If Chef Walter Bandt’s life had a soundtrack, it would have to include Johnny Cash’s “I’ve Been Everywhere.” He was born in Dallas, but has lived South and Central America, Europe and various stateside locations, and travelled the world. Now at age thirty-six, he’s come full circle, serving as head chef for the recently opened Bartonville Store and Jeter’s Meat Shop just northwest of Dallas.
“When I was two, I moved to Bolivia,” Walter says. “My aunt Carusa was an amazing chef. I developed my passion for cooking when I was eight and started helping her out in the kitchen of her little restaurant.” At age 11, he accompanied his parents as they moved here and there. When he was old enough, he began to travel on his own to pursue his culinary dream, with stops in Mexico, Spain and Providence, Rhode Island.
At 27, in Chile, Walter earned an international culinary degree from the country’s leading industry program, graduating with honors. His Cunard Line internship took him aboard the Queen Mary 2, including service at a historic ceremony at Southampton, England with sister ship QE2 in 2010.
After his internship, a major South American media group invited him back to Chile to provide third-party catering for their talent. “I met a lot of people, artists like Paul McCartney, Metallica, AC/DC and Madonna,” Walter says. Next stop was Colombia where his consulting group, Gastronomic Ideas, provided setup services for restaurants, hotels and other culinary outlets. Here he also fulfilled his dream of being a credentialed university culinary instructor.
Business was going well, but when partnership frustrations hit a peak, Walter decided to close up shop and head to the US. “I always thought, if I was successful in places that were not my own country, why couldn’t I do it here, where I’m from?” he recalls. He moved to Houston and took a $15 an hour job, to learn the US industry and work his way back up.
It didn’t take long. Michael Scott, executive chef for the Hunt family and driver of sales for their branded Wagyu beef program, was in town from the Dallas area for a conference. Knowing that Michael was developing a Wagyu-centric restaurant concept, his Hardie’s sales representative suggested he visit a particular hibachi restaurant featuring the specialty protein.
“I was doing consulting for them, and honestly, I kind of stuck out from their other hibachi cooks,” says Walter. “Michael asked me, ‘What are you doing here?’ and we got into a conversation about his concept. I told him it sounded interesting, and we talked back and forth for a few months. Eventually we both knew we wanted to be in this project together.” Walter now serves as head chef for The Bartonville Store and Jeter’s Meat Shop in Bartonville, located in rural northern reaches of the DFW Metroplex.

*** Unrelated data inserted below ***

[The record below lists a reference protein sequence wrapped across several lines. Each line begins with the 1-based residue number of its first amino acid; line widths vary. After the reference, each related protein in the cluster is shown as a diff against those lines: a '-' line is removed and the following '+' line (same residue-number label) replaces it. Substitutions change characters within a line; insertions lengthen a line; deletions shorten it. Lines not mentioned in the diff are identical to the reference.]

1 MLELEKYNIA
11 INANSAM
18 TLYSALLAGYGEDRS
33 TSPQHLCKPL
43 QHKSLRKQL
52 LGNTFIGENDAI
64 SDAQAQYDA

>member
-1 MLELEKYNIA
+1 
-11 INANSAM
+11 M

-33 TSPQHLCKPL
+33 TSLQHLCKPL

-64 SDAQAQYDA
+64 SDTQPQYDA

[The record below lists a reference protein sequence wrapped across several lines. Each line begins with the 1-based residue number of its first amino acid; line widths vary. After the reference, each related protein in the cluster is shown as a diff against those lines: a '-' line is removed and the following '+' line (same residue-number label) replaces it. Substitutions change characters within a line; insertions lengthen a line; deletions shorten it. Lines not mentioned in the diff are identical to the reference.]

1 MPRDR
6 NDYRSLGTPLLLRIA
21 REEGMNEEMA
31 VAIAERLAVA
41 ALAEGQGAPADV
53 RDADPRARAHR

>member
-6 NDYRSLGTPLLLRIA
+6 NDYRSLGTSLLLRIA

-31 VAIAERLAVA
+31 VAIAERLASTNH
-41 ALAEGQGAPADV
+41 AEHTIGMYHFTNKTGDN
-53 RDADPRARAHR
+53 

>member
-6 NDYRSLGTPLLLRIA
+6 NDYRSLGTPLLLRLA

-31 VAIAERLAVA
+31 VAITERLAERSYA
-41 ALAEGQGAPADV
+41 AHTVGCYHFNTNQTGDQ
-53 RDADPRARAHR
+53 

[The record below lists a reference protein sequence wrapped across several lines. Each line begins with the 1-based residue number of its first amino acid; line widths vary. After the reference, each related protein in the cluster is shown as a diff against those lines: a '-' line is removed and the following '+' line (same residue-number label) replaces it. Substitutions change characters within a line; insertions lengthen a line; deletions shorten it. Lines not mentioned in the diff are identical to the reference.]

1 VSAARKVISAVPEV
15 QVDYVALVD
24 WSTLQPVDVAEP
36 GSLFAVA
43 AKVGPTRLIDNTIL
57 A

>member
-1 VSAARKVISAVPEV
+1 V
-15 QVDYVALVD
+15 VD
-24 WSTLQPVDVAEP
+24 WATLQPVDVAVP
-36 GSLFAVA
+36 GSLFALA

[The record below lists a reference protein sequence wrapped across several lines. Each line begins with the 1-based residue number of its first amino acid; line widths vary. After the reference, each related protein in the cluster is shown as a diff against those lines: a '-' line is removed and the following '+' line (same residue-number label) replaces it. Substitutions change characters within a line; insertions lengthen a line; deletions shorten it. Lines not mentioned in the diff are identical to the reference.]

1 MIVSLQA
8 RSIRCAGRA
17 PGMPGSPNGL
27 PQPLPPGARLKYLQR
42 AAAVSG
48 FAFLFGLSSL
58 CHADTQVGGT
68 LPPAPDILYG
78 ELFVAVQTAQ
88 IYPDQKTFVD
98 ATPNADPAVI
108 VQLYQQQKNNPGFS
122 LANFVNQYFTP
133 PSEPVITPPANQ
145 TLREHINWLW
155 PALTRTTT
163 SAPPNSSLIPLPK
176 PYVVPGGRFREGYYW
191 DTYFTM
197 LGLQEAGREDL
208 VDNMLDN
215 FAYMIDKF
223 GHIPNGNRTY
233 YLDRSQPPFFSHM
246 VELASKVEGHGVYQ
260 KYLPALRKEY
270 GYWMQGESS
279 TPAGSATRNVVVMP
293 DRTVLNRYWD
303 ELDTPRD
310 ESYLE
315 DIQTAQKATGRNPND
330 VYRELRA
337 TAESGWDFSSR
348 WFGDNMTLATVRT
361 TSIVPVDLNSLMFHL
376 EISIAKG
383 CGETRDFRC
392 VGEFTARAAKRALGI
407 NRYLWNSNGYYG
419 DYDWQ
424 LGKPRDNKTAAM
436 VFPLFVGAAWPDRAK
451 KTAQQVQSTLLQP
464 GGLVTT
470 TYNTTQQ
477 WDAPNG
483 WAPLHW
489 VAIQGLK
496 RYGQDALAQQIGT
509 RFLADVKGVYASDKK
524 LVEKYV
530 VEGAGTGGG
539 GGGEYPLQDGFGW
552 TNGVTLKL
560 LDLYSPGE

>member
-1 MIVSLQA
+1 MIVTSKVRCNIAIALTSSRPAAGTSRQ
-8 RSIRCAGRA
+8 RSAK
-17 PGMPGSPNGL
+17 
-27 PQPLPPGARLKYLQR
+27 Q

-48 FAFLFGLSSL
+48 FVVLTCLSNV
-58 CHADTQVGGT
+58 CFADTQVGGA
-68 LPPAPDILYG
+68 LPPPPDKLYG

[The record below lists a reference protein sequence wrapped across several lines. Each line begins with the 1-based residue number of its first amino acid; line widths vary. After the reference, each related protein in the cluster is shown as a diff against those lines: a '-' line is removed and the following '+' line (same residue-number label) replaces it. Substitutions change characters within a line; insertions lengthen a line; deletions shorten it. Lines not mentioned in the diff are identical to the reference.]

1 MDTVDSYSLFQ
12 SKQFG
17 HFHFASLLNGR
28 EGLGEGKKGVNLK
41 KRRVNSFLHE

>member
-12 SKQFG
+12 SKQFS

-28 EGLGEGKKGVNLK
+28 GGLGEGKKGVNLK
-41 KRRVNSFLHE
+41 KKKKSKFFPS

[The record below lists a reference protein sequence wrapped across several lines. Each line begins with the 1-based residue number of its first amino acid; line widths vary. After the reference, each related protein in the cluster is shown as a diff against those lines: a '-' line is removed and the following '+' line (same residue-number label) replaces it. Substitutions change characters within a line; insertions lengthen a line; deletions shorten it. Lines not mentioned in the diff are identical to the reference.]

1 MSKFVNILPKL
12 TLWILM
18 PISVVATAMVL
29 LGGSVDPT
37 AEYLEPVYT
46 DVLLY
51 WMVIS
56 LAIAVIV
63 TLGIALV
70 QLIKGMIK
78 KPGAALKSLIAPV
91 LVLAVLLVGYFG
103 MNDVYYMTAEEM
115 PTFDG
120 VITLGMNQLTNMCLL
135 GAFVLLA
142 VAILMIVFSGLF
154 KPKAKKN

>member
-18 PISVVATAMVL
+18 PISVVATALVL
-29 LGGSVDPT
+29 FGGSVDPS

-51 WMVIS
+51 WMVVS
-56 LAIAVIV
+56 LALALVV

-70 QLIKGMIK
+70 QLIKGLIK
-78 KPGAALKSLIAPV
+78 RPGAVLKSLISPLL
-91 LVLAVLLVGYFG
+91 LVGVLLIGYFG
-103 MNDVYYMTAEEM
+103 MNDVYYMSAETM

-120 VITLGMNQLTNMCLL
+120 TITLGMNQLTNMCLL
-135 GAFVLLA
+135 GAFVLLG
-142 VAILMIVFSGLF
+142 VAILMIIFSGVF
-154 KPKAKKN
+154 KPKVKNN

“This project has put me back into the scene where I want to be. It’s part restaurant, part retail. We’ve only been open a few weeks, but I love the dishes we’re putting out. I can mix my South American influences and knowledge of European food,” says Walter. “I have great product to work with across the board. The meat selection is marvelous, and elevates dishes to a whole different level.”
Walter’s creativity makes the most of his resources. “I’m not one to rely on recipes. A dish will tell my palate what it’s supposed to have in it,” he says. “We never send out a chimichurri I haven’t tasted first.” Those adjustments might be an unexpected ingredient or a subtle hint of another cuisine, often the Cajun influence he picked up during his high school years in Louisiana. “It’s one of the great American cuisines. It merges well with South American, and can even find its way into European,” he explains. He prides himself on making changes to dishes as he changes venues. “That pushes me to be creative, and always to get better and better,” he says.
The Bartonville Store’s retail component offers him new challenges. Prep must take into account changes in texture that will occur when patrons reheat grab-and-go items at home. “I’m using knowledge from my days in airline meal catering in Houston. Our take-home gristmill cheese grits need to start out a bit thinner than our dine-in version,” Walter says. To ensure customers’ satisfaction, he is happy to explain best methods of preparation based on their preferred cooking method, especially for steaks.
“It was a big shift for me, starting back at the bottom. But going back to chopping onions in Houston took me back to what I loved. You can be successful here, in China, or anywhere—it all depends on your mentality and desire. I don’t let comfort get in my way of seeking what I want,” says Walter.
Walter is not just returning to his career roots. Now in his mid-thirties, he is also coming back to his geographic starting point, with “I’ve Been Everywhere” now shifting to “Homeward Bound.” “I’ve been very blessed to live in many different places and cultures. But after traveling all over the world for so many years, I figured it’s time for me to settle down in one place,” he says. After finding Houston’s traffic and commute intolerable, he knows he’s found his ideal location. “Now I can ride my bike ten minutes to work through the countryside,” he says. “I can feel the breeze in my hair, see the beautiful sights, and watch the livestock. It takes me back to where I was raised in Bolivia. But now having this opportunity, living in the US in such a beautiful place—with a mall just twenty minutes away—this is definitely the best of both worlds.”